I am dealing with points on a 2d space $(x, y)$ where $x$ and $y$ are always positive integers.
In an algorithm, I have pre-computed $\log_2(x)$ and $\log_2(y)$ for given points of interest.
I now need to compute $\log_2(x+y)$ and $\log_2(x-y)$ but don't have the luxury to do so from a computational perspective so I started looking for some sort of correlation.
I wasn't sure if there was a relationship between $\ln(x\pm y)$ and $\ln(x)\pm\ln(y)$ so I charted some numbers in Excel and came across the following:
- The ratio of $(Log(X+Y) / (Log(X)+Log(Y)))$ seems to mostly lie between 0.5 and 0.7.
- For a large set of numbers the average ratio and median ratio seem to be ALWAYS between 0.56 and 0.58.
- Of course, there are corner cases in subtraction where x-y turns out negative. How can I avoid that by the way?
So the question is:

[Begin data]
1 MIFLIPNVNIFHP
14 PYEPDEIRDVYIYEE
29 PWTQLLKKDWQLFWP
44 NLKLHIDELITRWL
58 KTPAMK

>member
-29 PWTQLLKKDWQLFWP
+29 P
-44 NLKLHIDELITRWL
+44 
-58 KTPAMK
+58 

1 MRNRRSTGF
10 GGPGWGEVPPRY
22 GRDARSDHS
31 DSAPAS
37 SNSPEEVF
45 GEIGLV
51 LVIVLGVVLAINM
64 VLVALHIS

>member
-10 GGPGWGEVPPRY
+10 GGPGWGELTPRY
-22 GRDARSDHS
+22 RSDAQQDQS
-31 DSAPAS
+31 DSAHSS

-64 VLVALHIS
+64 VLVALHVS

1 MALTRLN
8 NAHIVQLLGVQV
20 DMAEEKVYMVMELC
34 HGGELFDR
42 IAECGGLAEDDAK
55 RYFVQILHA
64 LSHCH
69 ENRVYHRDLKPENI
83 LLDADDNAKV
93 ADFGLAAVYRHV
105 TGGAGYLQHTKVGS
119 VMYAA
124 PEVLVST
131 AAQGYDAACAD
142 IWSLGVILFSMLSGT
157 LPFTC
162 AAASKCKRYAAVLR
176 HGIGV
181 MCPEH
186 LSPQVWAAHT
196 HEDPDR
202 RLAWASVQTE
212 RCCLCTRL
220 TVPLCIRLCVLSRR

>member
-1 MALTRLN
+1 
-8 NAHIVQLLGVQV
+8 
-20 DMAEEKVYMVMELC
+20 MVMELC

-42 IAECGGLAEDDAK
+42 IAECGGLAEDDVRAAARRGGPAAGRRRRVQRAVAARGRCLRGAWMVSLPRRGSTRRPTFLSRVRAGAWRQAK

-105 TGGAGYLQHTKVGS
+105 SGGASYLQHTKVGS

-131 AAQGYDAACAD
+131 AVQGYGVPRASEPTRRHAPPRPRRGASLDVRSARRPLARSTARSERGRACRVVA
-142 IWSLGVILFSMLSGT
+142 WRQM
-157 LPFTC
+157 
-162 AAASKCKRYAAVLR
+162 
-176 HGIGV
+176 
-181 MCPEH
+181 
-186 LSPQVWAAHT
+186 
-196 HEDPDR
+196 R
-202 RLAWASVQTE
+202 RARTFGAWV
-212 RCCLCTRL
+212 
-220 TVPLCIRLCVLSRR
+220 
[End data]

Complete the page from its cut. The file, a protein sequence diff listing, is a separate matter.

- Am I missing some fundamental concepts to have to find this relationship this way?
- If the answer to the above is no, how reliable would this correlation be for all integers x and y? The magnitude I am dealing with is around 2 to the power 10,000,000.
SOME EXTRA CONTEXT:
Some have suggested more context may bring about a different approach altogether so here it is. In 2D space, I have a starting point $(x, y)$ and need to move around following some rules. Allowed directions are $\pm (horizontal$, $vertical$, $diagonal$ and $anti-diagonal)$. Some other restrictions include not moving along the diagonal of $(x, y)$ where $(x*y)$ is a power of 2. The target is to get to the top left of the grid where the concentration of power of 2 numbers is high. Lastly, we can only change direction after encountering the diagonal of a power of 2.
So we start looping at the starting point, find neighboring power of 2 coordinates and filter out all diagonal intersections between our current position and power of 2 neighbors (which become potential turning points). Once we have this list, we need to determine optimal direction so we land closest to (1, 1) in euclidean distance. This is where we cannot afford any more multiplication, division, logarithms, etc.